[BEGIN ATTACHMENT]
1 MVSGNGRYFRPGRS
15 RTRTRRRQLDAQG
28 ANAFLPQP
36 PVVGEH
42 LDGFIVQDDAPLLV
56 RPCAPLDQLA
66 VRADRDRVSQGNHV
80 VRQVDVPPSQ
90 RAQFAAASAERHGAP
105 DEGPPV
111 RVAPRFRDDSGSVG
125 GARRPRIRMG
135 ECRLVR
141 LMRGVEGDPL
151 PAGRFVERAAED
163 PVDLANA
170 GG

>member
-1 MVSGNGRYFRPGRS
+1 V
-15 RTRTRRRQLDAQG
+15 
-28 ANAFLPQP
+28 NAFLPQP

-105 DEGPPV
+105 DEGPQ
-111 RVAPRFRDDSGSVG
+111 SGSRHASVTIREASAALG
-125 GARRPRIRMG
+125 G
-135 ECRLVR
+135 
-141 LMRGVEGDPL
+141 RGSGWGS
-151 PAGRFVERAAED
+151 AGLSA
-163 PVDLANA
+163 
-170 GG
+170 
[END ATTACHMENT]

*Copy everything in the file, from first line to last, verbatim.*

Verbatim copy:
1 MVSGNGRYFRPGRS
15 RTRTRRRQLDAQG
28 ANAFLPQP
36 PVVGEH
42 LDGFIVQDDAPLLV
56 RPCAPLDQLA
66 VRADRDRVSQGNHV
80 VRQVDVPPSQ
90 RAQFAAASAERHGAP
105 DEGPPV
111 RVAPRFRDDSGSVG
125 GARRPRIRMG
135 ECRLVR
141 LMRGVEGDPL
151 PAGRFVERAAED
163 PVDLANA
170 GG

>member
-1 MVSGNGRYFRPGRS
+1 V
-15 RTRTRRRQLDAQG
+15 
-28 ANAFLPQP
+28 NAFLPQP

-105 DEGPPV
+105 DEGPQ
-111 RVAPRFRDDSGSVG
+111 SGSRHASVTIREASAALG
-125 GARRPRIRMG
+125 G
-135 ECRLVR
+135 
-141 LMRGVEGDPL
+141 RGSGWGS
-151 PAGRFVERAAED
+151 AGLSA
-163 PVDLANA
+163 
-170 GG
+170 